As in all gun inletting, it is important to do the internal milling and material removal operations before rounding and shaping the exterior surfaces of the workpieces.  Parallel, square sides help a great deal in precise measuring and in solid work-holding for the milling operations.  

 

Making the oblique magazine boring was one of those machining operations that take an hour to plan, 1-1/2 hour to set up, and 2 minutes to perform.  There are a number of ways to approach it.  Boring a center-located hole on the lathe obviously requires the workpiece to be held by only one end in the lathe chuck, rather than held between lathe centers.   So the end of the work-piece needs to be formed in a way that can be dependably held in a lathe chuck.  In this case, that means the workpiece needs to be cut longer than the finish grip, to enable a cylindrical work-holding protrusion or plug to be turned on one end. 

 

Unfortunately, in my hurry to show my wife what her stock would look like, I cut the forearm to finish length prematurely.  Had I instead cut the forearm blank an inch longer than the finished forearm, I could have simply marked the magazine hole center positions at each end*, then using the wood lathe between centers, turned a roughly 1" long x 1-1/2” to 2” diameter cylindrical chucking plug at the muzzle end, concentric to the located magazine hole center axis.  The cylindrical plug could then easily be chucked/centered in a wood or machine lathe to perform the boring operations.  Once all of the boring is completed, the chucking plug is simply sawn away.  ( * I note that the two ends of the magazine boring are are NOT in the center of the work-piece ends AND the two ends are also in different positions with respect to the top and bottom edges of the grip.  Both hole-center-points must be located by precise measurement.)  

 

In my case, having already cut the workpiece too short, I instead had to make a separate glue-on chucking plug to perform the boring operations.  I located the center-points at both ends of the boring axis and pilot drilled them 1/8" to a depth of about an inch.  At the muzzle end of the grip, I inserted a 1/8' drill bit into the pilot hole as a guide-pin.  Then, separately on the wood lathe, I turned a 1-1/2" diameter x 1" long cylinder of hardwood through which I center-bored a 1/8" hole.  The cylinder would become a chucking plug after being C.A. glued to the muzzle end of the workpiece, centered on the above guide-pin.   I glued and tightly clamped the chucking plug to the fore-end grip, then pulled out the guide-pin before the glue set.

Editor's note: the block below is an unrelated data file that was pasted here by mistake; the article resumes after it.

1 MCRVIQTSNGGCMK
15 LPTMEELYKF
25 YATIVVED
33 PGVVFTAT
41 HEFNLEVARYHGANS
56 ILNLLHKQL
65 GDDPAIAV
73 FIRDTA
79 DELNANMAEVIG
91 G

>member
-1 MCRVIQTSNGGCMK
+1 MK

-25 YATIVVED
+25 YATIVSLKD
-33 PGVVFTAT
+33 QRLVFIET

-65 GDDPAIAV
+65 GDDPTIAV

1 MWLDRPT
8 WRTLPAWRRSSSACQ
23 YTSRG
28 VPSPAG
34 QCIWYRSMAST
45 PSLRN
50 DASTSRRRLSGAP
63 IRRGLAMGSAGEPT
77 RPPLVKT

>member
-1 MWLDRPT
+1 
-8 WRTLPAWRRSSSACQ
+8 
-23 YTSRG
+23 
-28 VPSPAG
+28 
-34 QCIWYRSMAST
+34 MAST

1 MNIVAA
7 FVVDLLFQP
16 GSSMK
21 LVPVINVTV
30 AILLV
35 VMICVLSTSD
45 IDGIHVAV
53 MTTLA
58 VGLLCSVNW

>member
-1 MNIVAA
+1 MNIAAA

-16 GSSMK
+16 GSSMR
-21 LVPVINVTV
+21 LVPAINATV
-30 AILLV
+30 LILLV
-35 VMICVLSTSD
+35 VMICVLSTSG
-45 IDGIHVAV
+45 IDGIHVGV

I then aligned the boring axis by loosely chucking the chucking plug in the machine lathe's 3-jaw chuck and centering the opposite (receiver end) pilot hole on the lathe tailstock.  With the intended boring alignment then secured in the lathe axis, I tightened the 3-jaw chuck**, replaced the tailstock live-center with a drill chuck, and and bored the 5/8" diameter hole all the way through the workpiece and into the chucking plug using a brad-point bit.  (photo).  I then used the 5/8" boring to pilot the larger 3/4" hole, also drilled from the tailstock (receiver) end, to a measured depth of 6-3/4".   The photo shows the fore-end workpiece chucked via the glued-on chucking plug and being bored on the machine lathe. 

 

(**I am sure the machinist readers are all laughing now.  Holding a wooden plug in a 3-jaw chuck becomes less than a precise operation, as the wood gets compressed.  But I believe the 3/4 inch oversize hole at the receiver end has enough "wiggle room" to compensate for any minor compression generated alignment error.) 

 

That was surely a lot of operations just to bore one hole.  A little planning and patience could have saved much of the time and trouble.  The serious lesson is not to get too anxious to see the end product and get ahead of your work planning. 

 

In the next post, I will cover the milling of the tapered octagonal barrel groove, which adjoins and opens up the top of the above magazine tube boring. 

 

 1026377780_foreendinlathe.jpg.804ea7b8fa1e6c4d2d48c5c3becac994.jpg

Ah  for a Beretta Renegade that even makes it better :D ..great job

Link to comment
Share on other sites

20 hours ago, Dusty Devil Dale said:

... take an hour to plan, 1-1/2 hour to set up, and 2 minutes to perform. 

Then add the time to write it all up and present it!

 

Seriously, thanks!

Link to comment
Share on other sites

16553926824955425406959109784977.thumb.jpg.28a56f49a8830d3cfb04451d7584327f.jpg16553922228932100217271597307749.thumb.jpg.6dbf6e5de9e871ee8edeb86180696133.jpg16553921211053277470859290692022.thumb.jpg.a9d77b205e879f96ed6c31d105da6ba9.jpg16553917044403783231396230612218.thumb.jpg.b17b968dd909cb97835d4feb8447af02.jpg16553919638128377929107452182996.thumb.jpg.8d5ec18480db1162a34b6ce415196bbd.jpg16553919638128377929107452182996.thumb.jpg.8d5ec18480db1162a34b6ce415196bbd.jpg16553917044403783231396230612218.thumb.jpg.b17b968dd909cb97835d4feb8447af02.jpg

 

 

2.  Cutting the Fore-end Barrel Channel;

 

In closely examining the original fore-end grip, the barrel inlet groove is parallel with the initial 5/8" magazine tube boring alignment.  Precise measuring of that groove is challenged both by the oversize receiver end of the magazine tube boring and by the fact that the barrel inlet groove itself is tapered to closely meet the barrel contours.  (I am not providing measurements here, because they will vary with gun manufacturer and date and also by gun caliber.)